According to Pearson’s website, 64% of students surveyed are opting out of buying course materials and this “decision is having a negative impact on [their] choices,” which include “taking fewer courses per semester, not registering for a course, dropping a course, failing a course.” Leeward students reported similar, though, slightly lower percentages in our own textbook survey back in 2015. Our students are making the same hard choices as college students everywhere, even when the choices they make are detrimental to their academic success.
Pearson provides a complex diagram (to view, click the link and scroll down the page) showing the many decisions students make before they actually get their hands on a textbook. The interesting thing about this chart is that it leaves the obvious out of the picture – purchasing a textbook from the bookstore. It’s been clear for a while now that many students avoid the easiest way to get their textbooks because they can’t or won’t pay the retail prices.
Publishers are responsible for this situation. Their sky-high prices enabled by captive markets have allowed them to gouge students year after year. Students are going through extraordinary means to acquire textbooks at more affordable prices and the publishers are with them every step of the way, erecting barriers to protect their revenue. Is this endless cat and mouse game helping us create the ideal climate for learning?
How is this impacting the publishers and why you should care
The current system is breaking down. Students are choosing not to buy their textbooks and the publishers are feeling the pinch. Revenues for the largest textbook publisher are down by double digits in 2016. According to Coram Williams, CFO, Pearson PLC:
[O]ur US higher education courseware business declined an unprecedented 18%, driven by three factors.
Firstly, enrolments were again weaker than our expectations, driven by pressures in the for-profit and community college channels.
Secondly, we saw a bigger-than-anticipated impact from rental.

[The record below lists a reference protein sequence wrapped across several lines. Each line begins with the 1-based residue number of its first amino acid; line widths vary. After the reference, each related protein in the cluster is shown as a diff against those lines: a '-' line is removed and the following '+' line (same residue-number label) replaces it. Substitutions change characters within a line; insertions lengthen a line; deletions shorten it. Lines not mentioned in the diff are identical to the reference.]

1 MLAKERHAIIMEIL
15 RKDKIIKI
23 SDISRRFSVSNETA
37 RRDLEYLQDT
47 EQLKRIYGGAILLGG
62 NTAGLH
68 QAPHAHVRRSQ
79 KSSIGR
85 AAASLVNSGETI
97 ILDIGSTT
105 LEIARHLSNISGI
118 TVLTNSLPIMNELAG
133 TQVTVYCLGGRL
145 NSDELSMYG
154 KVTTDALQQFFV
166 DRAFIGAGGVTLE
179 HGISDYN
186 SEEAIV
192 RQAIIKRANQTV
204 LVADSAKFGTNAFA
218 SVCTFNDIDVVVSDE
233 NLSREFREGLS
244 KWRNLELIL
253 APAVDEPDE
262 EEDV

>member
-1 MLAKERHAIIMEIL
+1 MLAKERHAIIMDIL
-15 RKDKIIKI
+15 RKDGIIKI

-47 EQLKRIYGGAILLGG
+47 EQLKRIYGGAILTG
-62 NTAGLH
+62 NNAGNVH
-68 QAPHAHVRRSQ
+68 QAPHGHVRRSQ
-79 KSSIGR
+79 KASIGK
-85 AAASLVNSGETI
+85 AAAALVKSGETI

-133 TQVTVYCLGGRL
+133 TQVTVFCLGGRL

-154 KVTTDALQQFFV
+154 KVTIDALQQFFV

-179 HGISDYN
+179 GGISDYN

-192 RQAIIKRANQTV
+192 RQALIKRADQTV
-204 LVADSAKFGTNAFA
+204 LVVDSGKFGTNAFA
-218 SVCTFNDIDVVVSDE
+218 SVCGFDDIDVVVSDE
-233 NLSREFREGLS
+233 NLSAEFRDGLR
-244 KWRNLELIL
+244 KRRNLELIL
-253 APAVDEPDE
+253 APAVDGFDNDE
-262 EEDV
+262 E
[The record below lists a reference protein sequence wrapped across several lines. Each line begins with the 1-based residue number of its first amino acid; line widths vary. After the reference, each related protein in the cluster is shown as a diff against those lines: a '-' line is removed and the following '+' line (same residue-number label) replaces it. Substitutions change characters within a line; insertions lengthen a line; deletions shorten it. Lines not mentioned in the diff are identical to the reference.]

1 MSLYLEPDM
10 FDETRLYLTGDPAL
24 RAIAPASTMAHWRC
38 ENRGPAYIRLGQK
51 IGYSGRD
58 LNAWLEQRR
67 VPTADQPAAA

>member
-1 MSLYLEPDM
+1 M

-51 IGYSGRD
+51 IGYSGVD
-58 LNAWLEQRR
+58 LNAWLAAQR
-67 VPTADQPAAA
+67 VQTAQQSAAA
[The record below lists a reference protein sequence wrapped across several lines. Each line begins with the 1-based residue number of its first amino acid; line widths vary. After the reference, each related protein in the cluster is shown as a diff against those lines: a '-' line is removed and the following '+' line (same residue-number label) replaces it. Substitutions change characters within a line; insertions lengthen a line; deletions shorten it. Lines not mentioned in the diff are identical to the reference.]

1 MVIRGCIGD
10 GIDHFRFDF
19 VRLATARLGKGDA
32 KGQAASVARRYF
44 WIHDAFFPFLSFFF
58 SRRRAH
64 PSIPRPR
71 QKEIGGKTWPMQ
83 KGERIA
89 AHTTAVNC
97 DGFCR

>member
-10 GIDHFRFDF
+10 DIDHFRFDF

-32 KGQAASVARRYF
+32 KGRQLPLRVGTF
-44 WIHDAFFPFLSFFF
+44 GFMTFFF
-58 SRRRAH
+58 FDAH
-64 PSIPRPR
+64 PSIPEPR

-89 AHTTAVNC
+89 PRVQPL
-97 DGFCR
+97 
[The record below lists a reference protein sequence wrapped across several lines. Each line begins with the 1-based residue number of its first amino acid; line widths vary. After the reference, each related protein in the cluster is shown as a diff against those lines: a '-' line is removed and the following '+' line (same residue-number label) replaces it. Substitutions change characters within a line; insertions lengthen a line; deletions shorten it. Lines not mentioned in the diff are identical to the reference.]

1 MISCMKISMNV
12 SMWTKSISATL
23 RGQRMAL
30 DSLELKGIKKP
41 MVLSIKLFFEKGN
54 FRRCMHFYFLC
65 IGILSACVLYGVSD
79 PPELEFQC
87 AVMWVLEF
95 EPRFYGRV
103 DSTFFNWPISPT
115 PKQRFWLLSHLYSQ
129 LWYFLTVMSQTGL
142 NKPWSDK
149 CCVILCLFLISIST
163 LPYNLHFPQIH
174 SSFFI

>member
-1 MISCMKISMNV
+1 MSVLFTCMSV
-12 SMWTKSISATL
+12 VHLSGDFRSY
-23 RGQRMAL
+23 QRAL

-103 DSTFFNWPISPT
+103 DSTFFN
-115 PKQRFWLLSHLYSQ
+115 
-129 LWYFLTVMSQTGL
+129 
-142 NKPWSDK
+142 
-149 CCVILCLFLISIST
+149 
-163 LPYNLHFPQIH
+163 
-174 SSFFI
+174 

And thirdly, and largest of all, at around two-thirds of the total, or 12%, we saw a significant inventory correction in the sales channel.
To recap, enrollments fell, alternative textbook acquisition models rose, and students are not buying textbooks from traditional retailers.
The publishers are responding to the changes in the marketplace. At a February 2017 conference call with investors, Kevin Capitani, President, North America, Pearson PLC, said “the year is shaping up fantastic,”
So we’re actually expanding what we’re doing in terms of how we’re going to attack the market at an institution or an administrator level, in addition to adoption level selling, which will remain incredibly important. But also, more direct to the consumer or the customer and the student. And if we set the business unit in higher ed particularly in that manner, we’ll be able to attack it a lot better, more comprehensive, and drive, let’s say, additional revenue at different points in the year, rather than just the adoption selling at two key intervals at each semester.
Beware of publishers bearing gifts
The digital direct access (DDA) strategy adopted by Pearson North America is one attempt to recapture revenue lost when students acquire textbooks through alternative methods and/or decide to not purchase them at all. The promise is affordability and access, but at what cost?